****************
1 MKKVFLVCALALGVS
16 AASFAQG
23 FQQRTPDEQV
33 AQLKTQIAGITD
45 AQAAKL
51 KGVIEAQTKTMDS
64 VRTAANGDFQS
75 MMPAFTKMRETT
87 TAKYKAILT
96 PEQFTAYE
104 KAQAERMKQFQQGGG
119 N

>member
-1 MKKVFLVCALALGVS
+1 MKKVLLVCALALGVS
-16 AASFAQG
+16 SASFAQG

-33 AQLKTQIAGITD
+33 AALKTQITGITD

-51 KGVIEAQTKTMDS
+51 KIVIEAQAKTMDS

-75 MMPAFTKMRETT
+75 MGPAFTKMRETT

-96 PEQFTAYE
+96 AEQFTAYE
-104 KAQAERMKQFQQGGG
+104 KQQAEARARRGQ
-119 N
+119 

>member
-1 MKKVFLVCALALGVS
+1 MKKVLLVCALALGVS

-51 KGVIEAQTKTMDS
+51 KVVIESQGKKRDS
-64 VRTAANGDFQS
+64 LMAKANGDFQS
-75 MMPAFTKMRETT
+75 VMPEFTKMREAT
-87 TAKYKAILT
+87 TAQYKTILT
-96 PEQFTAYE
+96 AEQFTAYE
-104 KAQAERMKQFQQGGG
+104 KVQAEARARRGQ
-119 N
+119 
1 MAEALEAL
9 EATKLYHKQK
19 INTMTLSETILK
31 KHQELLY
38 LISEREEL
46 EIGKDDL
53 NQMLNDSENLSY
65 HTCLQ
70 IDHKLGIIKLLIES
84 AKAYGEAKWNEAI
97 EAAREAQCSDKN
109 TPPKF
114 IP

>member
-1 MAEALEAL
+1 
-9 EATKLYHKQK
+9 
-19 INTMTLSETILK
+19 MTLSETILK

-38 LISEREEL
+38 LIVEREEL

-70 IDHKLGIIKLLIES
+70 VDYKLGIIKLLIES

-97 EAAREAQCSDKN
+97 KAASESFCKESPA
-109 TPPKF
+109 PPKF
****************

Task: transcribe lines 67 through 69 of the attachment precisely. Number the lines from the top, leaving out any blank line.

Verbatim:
-38 LISEREEL
+38 LIVEREEL

-70 IDHKLGIIKLLIES